Chris Paul crushes two homers -- including his second career grand slam -- as Cal avoids a sweep…
Bears drop second straight under the lights
"Those guys have been with us at the height of our program, and that's basically who SC beat tonight," Esquer said. "I was just reminding them of where they've been and what they mean to our program. We have high expectations for how they perform."
The 4.1-inning start from Jones was particularly vexing for Esquer, who saw his senior lefty sail through the first three innings before the Trojans lined up four straight two out hits in the top of the fourth to tie the game up, after Cal (15-12, 4-4) sprinted out to an early 3-0 lead thanks to a first-inning two-run homer by catcher Andrew Knapp and a passed ball in the bottom of the second to bring home Brenden Farney.
"They've done a good job of not giving in, and they're not just going to let us win," Esquer said. "The thing that's rattling our team a little bit – which is unusual, because we've played good people – I get the sense that they just wish they'd go away, and I know Dan [Hubbs, USC head coach], and shoot, we've coached together for years, and they ain't going away. That's unnerved us a little bit, which is unusual. Our league is tough, and everybody is capable of beating everybody. We just have to counteract that."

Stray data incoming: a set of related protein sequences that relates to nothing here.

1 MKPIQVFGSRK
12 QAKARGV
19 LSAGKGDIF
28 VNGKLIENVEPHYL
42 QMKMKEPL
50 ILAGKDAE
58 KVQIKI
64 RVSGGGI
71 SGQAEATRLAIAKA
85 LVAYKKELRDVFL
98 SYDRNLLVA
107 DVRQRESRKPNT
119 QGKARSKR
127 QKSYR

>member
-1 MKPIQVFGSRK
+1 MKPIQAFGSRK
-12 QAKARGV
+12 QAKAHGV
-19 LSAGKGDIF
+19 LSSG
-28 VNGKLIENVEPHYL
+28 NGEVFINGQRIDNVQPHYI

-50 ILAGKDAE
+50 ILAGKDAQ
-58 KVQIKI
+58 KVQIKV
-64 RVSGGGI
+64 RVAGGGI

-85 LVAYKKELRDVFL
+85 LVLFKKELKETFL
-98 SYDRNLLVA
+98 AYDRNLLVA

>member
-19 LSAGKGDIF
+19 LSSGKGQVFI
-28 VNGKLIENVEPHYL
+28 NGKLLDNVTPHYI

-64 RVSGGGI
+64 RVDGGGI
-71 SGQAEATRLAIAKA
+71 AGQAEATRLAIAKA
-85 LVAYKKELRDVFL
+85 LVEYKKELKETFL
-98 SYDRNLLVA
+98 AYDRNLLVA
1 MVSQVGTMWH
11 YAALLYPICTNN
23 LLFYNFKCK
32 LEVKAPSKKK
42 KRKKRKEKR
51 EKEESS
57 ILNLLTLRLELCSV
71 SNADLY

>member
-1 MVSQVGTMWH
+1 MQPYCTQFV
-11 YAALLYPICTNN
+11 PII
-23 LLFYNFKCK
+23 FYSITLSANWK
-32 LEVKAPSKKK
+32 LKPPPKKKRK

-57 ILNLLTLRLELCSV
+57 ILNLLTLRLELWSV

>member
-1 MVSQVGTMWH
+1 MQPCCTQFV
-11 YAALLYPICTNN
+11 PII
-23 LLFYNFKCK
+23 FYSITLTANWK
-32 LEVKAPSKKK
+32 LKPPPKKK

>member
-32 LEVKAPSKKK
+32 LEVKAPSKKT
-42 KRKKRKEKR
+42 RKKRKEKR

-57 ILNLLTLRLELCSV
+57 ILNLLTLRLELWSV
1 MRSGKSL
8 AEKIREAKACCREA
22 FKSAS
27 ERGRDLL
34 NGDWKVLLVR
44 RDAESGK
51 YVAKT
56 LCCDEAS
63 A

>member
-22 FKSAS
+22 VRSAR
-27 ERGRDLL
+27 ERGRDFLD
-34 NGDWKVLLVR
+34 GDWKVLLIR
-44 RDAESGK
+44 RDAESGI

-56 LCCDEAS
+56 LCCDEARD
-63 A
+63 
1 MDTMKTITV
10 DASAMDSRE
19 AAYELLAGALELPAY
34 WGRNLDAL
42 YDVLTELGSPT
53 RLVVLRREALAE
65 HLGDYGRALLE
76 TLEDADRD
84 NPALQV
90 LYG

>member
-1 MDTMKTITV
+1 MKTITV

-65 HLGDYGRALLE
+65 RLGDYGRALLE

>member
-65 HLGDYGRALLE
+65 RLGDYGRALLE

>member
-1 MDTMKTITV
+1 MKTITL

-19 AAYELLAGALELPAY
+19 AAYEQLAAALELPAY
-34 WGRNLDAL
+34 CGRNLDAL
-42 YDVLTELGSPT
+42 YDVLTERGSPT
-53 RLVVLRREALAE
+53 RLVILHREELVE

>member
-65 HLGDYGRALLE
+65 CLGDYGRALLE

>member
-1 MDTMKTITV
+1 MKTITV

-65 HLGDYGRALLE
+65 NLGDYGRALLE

After re-taking the lead in the bottom of the fourth on a two-out RBI single to right off the bat of freshman Devin Pearson, USC put up another three-spot in the top of the fifth, thanks to back-to-back one-out singles from Greg Zebrack and Adam Landecker followed by a perfectly-executed hit-and-run play with shortstop Blake Lacey, who laced an RBI single to right field to knot things back up at 4-4.
Scott then came on and allowed a sacrifice fly off the bat of third baseman James Roberts, a second-pitch soft single to A.J. Ramirez down the right field line on yet another hit-and-run and a botched exchange by Knapp as he tried to throw out Ramirez at second which allowed a run to score -- the second of four errors on the game for the Bears.
"It sounds cliché, but it's lucky baseball," Knapp said of the relentless hit-and-run attack. "If one of those pitches in the dirt, or one of those pitches is a ball and they don't make contact, we're throwing guys out. Not really much you can do about it. It's just good job by them to put the ball in play. I think what we've got to work on, defensively, is just not making so many errors and giving them extra opportunities. We have them five, six outs in an inning, and there's no doubt that they're going to score runs."
Over the first three innings, Cal scored three runs on three hits, while holding USC scoreless with one hit and two strikeouts. Over the final six innings, the Bears managed just one run on four hits, while the Trojans piled up nine runs on 11 hits.
"We've got such a young group, and I think, at times, the constancy of the game -- and one of my fears was that they would fatigue as far as how much concentration it takes to play at a high level, and we've played at a high level, maybe beyond our means -- but I think the constancy of that level, I've always feared that they would fatigue and just want it to be easy, and it's never going to be easy," Esquer said. "It's never going to be easy for us, not yet."